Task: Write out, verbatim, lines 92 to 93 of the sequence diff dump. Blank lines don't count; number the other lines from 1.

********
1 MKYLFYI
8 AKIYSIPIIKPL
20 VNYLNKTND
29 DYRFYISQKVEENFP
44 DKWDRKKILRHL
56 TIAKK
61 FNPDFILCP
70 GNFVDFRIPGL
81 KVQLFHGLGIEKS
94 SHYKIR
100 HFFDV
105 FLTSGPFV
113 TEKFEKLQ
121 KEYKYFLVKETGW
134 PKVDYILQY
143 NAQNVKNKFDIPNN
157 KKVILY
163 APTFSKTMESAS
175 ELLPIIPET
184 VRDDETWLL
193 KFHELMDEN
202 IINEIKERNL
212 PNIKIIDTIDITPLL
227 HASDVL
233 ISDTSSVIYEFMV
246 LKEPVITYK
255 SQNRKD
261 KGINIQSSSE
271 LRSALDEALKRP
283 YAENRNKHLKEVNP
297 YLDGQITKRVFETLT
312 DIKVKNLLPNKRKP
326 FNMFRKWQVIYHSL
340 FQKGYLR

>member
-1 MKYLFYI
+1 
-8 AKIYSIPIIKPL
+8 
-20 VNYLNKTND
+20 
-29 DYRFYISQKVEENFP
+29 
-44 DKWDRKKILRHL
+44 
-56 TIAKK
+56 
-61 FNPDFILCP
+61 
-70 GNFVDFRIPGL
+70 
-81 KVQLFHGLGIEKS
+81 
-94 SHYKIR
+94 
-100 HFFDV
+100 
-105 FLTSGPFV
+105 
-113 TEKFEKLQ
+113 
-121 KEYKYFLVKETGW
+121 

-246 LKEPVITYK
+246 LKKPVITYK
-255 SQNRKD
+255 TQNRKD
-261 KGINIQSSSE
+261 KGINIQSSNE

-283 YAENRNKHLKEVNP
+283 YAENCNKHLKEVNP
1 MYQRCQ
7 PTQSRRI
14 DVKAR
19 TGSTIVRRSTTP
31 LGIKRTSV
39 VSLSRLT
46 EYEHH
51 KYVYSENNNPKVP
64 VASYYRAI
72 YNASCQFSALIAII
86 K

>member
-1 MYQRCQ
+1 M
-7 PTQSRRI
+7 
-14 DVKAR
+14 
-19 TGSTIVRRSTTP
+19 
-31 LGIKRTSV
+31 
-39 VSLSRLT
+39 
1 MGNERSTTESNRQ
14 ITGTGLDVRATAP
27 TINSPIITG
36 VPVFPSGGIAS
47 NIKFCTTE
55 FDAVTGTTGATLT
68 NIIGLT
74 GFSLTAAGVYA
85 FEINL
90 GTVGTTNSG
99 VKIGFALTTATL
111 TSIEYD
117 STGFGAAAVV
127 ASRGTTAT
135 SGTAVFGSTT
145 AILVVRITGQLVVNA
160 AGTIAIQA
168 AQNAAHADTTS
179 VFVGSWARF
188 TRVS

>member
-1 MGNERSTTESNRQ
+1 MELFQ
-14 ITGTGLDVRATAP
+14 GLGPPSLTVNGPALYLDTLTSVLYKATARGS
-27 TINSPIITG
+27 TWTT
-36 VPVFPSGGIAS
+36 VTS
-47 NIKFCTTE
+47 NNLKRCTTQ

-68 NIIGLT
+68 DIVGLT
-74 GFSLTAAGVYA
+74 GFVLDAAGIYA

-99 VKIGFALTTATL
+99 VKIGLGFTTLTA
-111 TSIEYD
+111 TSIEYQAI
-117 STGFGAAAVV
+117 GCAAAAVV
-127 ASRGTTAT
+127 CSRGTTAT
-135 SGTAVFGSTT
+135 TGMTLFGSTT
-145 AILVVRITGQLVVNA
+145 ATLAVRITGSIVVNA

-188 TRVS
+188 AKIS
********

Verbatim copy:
-31 LGIKRTSV
+31 